Taking The Tweet Delete Button Away From Politicians (Or, How The Next Anthony Weiner Will Be Exposed?)

It's often said that there is no true delete button on the Internet. For politicians on Twitter, that is now an absolute truth. A Washington-based non-profit has launched a nifty new tool for capturing regrettable tweets from lawmakers in Congress, Barack Obama and presidential candidates. Called Politwoops, it archives deleted tweets, noting when they were posted and how long they stayed up.

Had Politwoops been around at this time last year, it would have captured then Congressional member Anthony Weiner's accidental sharing of his little member. Weiner mistakenly sent out the scandalous photo as a public tweet rather than as a private direct message. He deleted it quickly, but not before it was noticed by critics of his who followed his Twitter account closely. Now all politicians will be subject to this kind of close scrutiny. Be careful with those DMs, lawmakers.

Politwoops already has over 3,000 tweets from the last six months, according to a press release from the Sunlight Foundation, which launched the tool:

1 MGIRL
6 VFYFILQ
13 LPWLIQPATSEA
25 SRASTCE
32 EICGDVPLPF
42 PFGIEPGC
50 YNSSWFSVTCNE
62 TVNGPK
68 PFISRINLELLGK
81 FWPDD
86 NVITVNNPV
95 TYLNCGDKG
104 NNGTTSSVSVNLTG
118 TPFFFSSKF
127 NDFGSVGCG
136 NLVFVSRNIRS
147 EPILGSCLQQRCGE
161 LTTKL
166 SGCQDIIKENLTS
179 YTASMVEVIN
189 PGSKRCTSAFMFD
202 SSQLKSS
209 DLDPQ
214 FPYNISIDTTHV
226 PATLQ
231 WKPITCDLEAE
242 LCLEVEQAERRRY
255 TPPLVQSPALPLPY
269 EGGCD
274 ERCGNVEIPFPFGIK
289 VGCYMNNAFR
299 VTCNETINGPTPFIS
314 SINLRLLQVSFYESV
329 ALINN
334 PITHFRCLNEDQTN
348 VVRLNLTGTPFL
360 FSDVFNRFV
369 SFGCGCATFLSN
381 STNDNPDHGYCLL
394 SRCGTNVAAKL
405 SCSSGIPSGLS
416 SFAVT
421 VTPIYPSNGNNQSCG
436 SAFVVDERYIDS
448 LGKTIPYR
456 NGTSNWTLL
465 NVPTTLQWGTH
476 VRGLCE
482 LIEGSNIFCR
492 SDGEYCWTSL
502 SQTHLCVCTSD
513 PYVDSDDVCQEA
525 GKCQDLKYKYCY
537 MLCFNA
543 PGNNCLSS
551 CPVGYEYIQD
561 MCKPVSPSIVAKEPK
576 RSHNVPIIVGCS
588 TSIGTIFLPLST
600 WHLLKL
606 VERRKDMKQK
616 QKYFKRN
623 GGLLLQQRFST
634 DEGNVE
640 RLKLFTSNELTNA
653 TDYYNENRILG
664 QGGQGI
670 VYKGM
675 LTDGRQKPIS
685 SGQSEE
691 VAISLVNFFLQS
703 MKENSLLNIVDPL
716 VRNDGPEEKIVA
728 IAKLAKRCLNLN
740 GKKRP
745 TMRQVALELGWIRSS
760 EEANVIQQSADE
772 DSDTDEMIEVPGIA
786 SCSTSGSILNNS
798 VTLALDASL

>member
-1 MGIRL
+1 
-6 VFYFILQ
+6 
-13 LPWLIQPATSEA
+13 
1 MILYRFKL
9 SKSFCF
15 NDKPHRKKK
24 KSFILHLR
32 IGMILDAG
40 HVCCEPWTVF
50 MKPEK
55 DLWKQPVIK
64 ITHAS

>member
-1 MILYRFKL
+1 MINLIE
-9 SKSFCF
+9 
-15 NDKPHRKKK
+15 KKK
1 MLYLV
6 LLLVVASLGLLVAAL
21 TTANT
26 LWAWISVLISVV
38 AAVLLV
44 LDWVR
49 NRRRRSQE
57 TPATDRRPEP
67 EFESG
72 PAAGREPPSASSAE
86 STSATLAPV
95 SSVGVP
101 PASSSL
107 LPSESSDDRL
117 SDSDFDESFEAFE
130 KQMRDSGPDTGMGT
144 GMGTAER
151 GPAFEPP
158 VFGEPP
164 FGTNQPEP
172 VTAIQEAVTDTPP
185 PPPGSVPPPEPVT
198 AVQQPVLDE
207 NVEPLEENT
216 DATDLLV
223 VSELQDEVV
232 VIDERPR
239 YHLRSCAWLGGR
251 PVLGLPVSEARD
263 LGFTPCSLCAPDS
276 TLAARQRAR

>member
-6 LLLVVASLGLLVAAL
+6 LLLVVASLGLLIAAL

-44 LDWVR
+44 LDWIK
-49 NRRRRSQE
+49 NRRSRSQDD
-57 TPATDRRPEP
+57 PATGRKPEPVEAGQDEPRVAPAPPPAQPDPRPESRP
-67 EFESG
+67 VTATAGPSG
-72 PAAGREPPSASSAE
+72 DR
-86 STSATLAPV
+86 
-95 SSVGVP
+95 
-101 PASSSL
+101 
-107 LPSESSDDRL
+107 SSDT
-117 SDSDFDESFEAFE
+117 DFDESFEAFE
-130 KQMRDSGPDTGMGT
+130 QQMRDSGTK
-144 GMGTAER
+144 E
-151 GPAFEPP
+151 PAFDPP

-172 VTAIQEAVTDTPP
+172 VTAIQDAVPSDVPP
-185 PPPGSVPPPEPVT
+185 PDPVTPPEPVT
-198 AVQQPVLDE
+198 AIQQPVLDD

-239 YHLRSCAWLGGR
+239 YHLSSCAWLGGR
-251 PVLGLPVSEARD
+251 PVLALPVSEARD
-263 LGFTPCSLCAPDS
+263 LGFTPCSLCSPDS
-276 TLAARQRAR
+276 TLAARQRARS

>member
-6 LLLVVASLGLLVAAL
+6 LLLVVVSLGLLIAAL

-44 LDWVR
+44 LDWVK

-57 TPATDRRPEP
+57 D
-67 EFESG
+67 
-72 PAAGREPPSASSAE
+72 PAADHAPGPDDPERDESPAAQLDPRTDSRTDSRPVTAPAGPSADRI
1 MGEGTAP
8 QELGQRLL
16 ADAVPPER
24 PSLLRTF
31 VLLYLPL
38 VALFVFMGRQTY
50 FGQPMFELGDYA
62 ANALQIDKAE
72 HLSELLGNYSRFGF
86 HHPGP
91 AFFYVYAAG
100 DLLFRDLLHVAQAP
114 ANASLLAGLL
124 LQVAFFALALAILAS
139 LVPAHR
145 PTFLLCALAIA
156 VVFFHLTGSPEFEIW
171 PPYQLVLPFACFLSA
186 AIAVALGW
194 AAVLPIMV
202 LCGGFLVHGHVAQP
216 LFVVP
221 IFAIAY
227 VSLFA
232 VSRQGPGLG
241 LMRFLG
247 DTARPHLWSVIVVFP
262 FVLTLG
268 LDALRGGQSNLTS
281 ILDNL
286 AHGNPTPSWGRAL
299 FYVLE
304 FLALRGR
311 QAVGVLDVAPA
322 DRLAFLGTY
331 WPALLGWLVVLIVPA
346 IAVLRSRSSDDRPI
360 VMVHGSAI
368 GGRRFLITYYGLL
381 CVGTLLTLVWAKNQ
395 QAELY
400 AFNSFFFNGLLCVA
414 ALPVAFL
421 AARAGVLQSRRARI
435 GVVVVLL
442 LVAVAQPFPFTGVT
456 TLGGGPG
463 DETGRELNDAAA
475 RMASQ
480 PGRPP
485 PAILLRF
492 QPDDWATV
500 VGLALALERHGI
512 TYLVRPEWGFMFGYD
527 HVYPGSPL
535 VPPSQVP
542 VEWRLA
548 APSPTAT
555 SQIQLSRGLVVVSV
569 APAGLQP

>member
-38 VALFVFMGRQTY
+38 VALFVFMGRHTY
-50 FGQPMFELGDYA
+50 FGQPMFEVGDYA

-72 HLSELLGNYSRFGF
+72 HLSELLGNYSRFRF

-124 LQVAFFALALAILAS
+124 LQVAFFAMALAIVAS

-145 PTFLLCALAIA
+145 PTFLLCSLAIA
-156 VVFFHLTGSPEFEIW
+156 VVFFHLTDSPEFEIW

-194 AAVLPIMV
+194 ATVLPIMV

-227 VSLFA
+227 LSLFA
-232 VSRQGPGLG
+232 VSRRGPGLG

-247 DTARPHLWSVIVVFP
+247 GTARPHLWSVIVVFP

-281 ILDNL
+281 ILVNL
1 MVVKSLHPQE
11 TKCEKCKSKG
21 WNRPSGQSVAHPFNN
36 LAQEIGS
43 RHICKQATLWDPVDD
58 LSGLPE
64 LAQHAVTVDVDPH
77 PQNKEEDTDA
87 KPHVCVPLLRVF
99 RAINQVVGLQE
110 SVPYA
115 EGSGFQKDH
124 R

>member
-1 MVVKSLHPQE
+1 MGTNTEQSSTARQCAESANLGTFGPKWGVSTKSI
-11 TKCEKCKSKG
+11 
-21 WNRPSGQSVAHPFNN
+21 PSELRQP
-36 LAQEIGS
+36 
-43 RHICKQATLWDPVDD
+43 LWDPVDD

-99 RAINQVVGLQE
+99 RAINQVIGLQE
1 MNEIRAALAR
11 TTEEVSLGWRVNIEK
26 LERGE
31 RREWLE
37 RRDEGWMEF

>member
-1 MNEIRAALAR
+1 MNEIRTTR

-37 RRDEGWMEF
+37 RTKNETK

The collection includes previously-reported episodes like Senator Chuck Grassley's hacked account and other deletions that slipped by unnoticed, like Representative Jeff Miller tweeting a link to a Facebook poll asking, "Was Obama born in the United States?" There are humorous instances such as Representative Stephen Fincher comparing reality television show The Bachelor to the popular Hunger Games book series and embarrassingly honest moments like Senator John McCain mocking the tears of recently re-elected Russian president Vladimir Putin.

via Announcing Politwoops: Deleted Tweets from U.S. Politicians - Sunlight Foundation.

Hastily written tweets just got even more dangerous for U.S. politicians. Though, as Anthony Weiner can attest, the delete button wasn't all that useful before the advent of Politwoops.

Politicians may not be fans of a project designed to make their delete button obsolete. But at least one lawmaker has found a way to use the site to his advantage. Denny Rehberg, a Republican from Montana, is writing and deleting tweets with the express purpose of having them show up on the website this week, knowing that it's getting attention around its launch:

The project violates Twitter's rules for developers, which state that users' delete actions should be honored, and specifically forbid "publicly displaying to other end users that the Tweet was unfavorited or deleted." We'll see whether Twitter thinks the public good of publicity here outweighs this technicality in their rules.

See Also:

The Perfect Media Storm That Is 'Weinergate'

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